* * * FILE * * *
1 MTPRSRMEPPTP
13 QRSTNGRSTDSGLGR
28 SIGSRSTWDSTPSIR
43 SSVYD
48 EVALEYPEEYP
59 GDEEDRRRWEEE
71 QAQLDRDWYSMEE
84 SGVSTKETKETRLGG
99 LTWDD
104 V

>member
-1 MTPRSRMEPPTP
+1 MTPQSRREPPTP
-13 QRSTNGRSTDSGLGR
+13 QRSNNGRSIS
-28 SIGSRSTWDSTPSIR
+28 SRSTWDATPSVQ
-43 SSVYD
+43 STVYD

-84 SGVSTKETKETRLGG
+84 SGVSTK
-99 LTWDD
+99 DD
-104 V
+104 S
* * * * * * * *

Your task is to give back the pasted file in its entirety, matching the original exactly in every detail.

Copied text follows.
1 MTPRSRMEPPTP
13 QRSTNGRSTDSGLGR
28 SIGSRSTWDSTPSIR
43 SSVYD
48 EVALEYPEEYP
59 GDEEDRRRWEEE
71 QAQLDRDWYSMEE
84 SGVSTKETKETRLGG
99 LTWDD
104 V

>member
-1 MTPRSRMEPPTP
+1 MTPQSRREPPTP
-13 QRSTNGRSTDSGLGR
+13 QRSNNGRSIS
-28 SIGSRSTWDSTPSIR
+28 SRSTWDATPSVQ
-43 SSVYD
+43 STVYD

-84 SGVSTKETKETRLGG
+84 SGVSTK
-99 LTWDD
+99 DD
-104 V
+104 S